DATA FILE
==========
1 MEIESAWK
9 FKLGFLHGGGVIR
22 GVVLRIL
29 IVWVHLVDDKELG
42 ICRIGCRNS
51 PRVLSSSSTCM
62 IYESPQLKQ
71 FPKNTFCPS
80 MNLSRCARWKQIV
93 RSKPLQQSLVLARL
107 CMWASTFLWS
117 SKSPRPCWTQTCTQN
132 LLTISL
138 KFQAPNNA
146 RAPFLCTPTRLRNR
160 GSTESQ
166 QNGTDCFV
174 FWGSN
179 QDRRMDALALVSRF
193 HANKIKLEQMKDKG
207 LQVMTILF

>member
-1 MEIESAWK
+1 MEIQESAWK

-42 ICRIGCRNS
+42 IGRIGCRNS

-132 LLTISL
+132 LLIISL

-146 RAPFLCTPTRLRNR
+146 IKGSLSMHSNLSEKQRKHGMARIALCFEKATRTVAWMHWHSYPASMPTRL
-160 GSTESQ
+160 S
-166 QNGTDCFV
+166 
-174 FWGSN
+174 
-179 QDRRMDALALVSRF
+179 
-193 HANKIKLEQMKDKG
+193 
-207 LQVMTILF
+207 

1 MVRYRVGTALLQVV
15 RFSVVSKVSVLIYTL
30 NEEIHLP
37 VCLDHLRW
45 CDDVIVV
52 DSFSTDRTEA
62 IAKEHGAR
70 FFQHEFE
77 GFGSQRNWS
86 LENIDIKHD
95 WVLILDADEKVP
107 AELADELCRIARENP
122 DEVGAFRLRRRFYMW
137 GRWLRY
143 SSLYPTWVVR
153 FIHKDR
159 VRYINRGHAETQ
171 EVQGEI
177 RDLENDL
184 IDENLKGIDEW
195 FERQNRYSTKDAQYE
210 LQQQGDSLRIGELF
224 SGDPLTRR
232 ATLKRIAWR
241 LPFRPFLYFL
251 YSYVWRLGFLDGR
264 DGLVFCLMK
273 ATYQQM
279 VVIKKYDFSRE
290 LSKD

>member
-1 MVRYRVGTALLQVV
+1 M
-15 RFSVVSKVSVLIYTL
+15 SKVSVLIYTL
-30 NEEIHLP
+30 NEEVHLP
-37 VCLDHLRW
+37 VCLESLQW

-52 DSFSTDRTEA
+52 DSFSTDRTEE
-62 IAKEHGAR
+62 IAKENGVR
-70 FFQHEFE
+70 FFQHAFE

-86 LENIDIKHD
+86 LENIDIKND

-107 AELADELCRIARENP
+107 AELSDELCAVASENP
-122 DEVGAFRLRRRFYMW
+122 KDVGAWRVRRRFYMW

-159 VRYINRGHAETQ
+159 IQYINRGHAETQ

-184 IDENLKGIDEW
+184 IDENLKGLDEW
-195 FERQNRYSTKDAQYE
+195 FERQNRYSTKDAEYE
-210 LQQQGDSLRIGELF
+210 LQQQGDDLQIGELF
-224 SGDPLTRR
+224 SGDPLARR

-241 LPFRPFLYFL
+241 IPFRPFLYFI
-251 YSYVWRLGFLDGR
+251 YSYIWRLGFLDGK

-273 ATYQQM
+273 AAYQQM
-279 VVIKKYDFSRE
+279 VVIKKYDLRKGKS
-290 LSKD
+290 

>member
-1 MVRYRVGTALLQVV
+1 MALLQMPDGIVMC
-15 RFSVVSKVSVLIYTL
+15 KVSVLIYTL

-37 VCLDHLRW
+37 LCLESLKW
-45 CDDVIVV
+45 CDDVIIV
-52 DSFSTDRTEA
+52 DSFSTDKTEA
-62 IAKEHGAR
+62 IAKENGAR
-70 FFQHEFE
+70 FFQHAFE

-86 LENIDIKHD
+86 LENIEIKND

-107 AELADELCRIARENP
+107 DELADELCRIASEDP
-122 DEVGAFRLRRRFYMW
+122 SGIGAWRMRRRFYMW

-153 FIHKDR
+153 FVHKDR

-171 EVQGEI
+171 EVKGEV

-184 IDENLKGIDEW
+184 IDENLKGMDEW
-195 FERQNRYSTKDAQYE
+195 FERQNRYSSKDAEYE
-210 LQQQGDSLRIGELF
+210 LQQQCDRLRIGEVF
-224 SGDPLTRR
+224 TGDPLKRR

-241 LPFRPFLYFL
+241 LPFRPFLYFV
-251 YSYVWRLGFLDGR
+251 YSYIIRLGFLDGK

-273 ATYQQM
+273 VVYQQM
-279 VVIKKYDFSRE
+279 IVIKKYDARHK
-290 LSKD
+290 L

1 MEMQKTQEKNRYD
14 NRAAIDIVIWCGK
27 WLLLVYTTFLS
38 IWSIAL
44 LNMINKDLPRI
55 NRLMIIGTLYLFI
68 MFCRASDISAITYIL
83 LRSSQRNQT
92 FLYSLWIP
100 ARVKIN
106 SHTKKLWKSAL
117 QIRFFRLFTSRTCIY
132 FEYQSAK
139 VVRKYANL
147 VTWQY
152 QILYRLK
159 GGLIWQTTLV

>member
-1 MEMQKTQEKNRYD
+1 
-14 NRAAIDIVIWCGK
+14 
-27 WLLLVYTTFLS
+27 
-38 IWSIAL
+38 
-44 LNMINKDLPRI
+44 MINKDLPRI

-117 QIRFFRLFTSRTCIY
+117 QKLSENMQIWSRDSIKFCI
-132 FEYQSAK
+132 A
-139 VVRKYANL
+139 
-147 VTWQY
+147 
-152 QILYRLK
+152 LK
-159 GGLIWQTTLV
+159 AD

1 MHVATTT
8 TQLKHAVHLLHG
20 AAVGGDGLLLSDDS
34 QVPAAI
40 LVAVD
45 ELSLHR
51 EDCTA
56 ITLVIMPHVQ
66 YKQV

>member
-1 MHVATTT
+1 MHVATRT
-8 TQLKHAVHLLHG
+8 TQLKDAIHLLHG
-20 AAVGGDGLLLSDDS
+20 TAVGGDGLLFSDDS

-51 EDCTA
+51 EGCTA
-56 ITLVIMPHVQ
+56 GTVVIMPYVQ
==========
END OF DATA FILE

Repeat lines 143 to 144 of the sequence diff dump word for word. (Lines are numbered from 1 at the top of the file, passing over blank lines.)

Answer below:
-210 LQQQGDSLRIGELF
+210 LQQQCDRLRIGEVF